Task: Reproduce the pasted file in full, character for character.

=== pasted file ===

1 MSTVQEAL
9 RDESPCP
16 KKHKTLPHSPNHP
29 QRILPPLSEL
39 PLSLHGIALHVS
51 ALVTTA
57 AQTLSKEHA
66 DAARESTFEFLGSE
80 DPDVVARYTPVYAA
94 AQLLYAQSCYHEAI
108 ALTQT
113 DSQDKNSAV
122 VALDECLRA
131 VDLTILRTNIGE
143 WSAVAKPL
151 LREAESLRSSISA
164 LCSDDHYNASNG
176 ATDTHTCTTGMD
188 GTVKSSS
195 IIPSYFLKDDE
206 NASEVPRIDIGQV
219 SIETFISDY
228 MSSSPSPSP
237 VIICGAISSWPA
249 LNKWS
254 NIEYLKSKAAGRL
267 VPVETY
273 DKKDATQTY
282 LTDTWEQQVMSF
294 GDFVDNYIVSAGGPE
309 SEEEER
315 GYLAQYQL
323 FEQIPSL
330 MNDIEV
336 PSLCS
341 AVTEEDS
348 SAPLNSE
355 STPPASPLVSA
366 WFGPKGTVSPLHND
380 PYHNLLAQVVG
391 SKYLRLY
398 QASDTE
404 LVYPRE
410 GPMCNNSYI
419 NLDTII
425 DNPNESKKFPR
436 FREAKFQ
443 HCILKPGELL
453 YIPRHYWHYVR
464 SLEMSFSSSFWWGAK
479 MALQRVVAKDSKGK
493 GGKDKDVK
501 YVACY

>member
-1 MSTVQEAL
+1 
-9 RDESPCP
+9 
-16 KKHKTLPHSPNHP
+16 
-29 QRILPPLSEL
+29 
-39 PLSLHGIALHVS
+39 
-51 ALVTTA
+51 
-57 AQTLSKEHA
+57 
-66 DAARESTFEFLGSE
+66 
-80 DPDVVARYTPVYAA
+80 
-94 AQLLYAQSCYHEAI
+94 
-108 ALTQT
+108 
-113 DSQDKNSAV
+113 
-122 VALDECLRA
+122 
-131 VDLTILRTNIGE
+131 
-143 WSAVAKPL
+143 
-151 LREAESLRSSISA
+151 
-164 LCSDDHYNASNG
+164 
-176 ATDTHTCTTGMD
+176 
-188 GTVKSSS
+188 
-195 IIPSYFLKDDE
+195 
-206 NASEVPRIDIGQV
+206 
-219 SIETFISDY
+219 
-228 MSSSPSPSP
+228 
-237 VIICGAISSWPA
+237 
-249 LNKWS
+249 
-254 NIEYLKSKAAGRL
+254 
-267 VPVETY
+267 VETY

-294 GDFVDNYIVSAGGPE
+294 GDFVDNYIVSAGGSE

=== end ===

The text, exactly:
1 MSTVQEAL
9 RDESPCP
16 KKHKTLPHSPNHP
29 QRILPPLSEL
39 PLSLHGIALHVS
51 ALVTTA
57 AQTLSKEHA
66 DAARESTFEFLGSE
80 DPDVVARYTPVYAA
94 AQLLYAQSCYHEAI
108 ALTQT
113 DSQDKNSAV
122 VALDECLRA
131 VDLTILRTNIGE
143 WSAVAKPL
151 LREAESLRSSISA
164 LCSDDHYNASNG
176 ATDTHTCTTGMD
188 GTVKSSS
195 IIPSYFLKDDE
206 NASEVPRIDIGQV
219 SIETFISDY
228 MSSSPSPSP
237 VIICGAISSWPA
249 LNKWS
254 NIEYLKSKAAGRL
267 VPVETY
273 DKKDATQTY
282 LTDTWEQQVMSF
294 GDFVDNYIVSAGGPE
309 SEEEER
315 GYLAQYQL
323 FEQIPSL
330 MNDIEV
336 PSLCS
341 AVTEEDS
348 SAPLNSE
355 STPPASPLVSA
366 WFGPKGTVSPLHND
380 PYHNLLAQVVG
391 SKYLRLY
398 QASDTE
404 LVYPRE
410 GPMCNNSYI
419 NLDTII
425 DNPNESKKFPR
436 FREAKFQ
443 HCILKPGELL
453 YIPRHYWHYVR
464 SLEMSFSSSFWWGAK
479 MALQRVVAKDSKGK
493 GGKDKDVK
501 YVACY

>member
-1 MSTVQEAL
+1 
-9 RDESPCP
+9 
-16 KKHKTLPHSPNHP
+16 
-29 QRILPPLSEL
+29 
-39 PLSLHGIALHVS
+39 
-51 ALVTTA
+51 
-57 AQTLSKEHA
+57 
-66 DAARESTFEFLGSE
+66 
-80 DPDVVARYTPVYAA
+80 
-94 AQLLYAQSCYHEAI
+94 
-108 ALTQT
+108 
-113 DSQDKNSAV
+113 
-122 VALDECLRA
+122 
-131 VDLTILRTNIGE
+131 
-143 WSAVAKPL
+143 
-151 LREAESLRSSISA
+151 
-164 LCSDDHYNASNG
+164 
-176 ATDTHTCTTGMD
+176 
-188 GTVKSSS
+188 
-195 IIPSYFLKDDE
+195 
-206 NASEVPRIDIGQV
+206 
-219 SIETFISDY
+219 
-228 MSSSPSPSP
+228 
-237 VIICGAISSWPA
+237 
-249 LNKWS
+249 
-254 NIEYLKSKAAGRL
+254 
-267 VPVETY
+267 VETY

-294 GDFVDNYIVSAGGPE
+294 GDFVDNYIVSAGGSE